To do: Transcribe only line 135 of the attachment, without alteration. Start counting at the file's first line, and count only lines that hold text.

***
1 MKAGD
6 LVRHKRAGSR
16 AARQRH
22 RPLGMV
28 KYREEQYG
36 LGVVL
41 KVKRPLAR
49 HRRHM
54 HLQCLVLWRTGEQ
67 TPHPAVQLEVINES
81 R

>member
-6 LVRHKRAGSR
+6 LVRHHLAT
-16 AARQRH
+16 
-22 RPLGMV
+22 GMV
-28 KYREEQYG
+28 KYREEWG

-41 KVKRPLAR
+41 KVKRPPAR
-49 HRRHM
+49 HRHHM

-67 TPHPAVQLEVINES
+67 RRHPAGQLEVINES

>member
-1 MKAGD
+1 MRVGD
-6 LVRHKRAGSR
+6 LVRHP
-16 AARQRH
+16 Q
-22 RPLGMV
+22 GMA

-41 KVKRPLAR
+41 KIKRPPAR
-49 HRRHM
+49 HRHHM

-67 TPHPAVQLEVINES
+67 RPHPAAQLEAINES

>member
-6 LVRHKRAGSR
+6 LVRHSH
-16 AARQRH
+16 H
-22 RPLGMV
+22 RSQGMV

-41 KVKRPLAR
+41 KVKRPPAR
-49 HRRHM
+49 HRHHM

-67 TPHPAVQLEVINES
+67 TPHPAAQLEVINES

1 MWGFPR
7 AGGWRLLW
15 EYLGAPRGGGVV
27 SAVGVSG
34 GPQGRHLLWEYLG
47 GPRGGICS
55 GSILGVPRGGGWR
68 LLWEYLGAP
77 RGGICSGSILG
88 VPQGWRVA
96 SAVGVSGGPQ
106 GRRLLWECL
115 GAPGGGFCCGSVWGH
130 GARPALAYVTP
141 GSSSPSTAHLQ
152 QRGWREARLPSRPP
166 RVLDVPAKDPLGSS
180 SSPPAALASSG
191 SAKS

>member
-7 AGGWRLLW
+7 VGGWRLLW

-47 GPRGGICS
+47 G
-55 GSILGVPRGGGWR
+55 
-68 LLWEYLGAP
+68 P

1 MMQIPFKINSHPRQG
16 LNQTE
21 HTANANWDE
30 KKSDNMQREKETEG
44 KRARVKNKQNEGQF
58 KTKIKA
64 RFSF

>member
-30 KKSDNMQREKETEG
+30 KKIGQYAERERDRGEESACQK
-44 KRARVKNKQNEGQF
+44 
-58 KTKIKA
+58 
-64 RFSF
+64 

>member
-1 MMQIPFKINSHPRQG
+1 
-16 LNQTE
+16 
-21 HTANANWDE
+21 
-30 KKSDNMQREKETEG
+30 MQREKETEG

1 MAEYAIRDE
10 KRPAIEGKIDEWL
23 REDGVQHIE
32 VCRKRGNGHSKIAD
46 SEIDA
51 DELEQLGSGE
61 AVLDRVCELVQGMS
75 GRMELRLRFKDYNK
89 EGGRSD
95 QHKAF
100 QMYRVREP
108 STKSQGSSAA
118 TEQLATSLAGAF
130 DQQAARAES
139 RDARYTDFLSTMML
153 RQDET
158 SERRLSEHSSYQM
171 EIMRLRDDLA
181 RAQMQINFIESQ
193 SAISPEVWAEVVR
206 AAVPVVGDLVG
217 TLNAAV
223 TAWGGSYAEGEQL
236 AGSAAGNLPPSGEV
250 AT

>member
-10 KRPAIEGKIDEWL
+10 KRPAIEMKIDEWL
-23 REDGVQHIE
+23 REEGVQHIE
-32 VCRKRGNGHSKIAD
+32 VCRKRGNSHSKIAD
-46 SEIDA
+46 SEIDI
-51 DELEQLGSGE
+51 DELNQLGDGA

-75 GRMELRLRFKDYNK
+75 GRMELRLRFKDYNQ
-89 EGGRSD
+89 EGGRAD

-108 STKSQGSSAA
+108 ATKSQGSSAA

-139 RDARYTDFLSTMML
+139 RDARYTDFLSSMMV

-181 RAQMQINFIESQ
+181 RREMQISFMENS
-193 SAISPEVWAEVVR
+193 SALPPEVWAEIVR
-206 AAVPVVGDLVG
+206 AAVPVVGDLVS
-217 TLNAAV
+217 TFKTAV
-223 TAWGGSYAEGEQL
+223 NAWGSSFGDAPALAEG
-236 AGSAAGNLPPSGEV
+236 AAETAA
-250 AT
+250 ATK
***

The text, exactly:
+10 KRPAIEMKIDEWL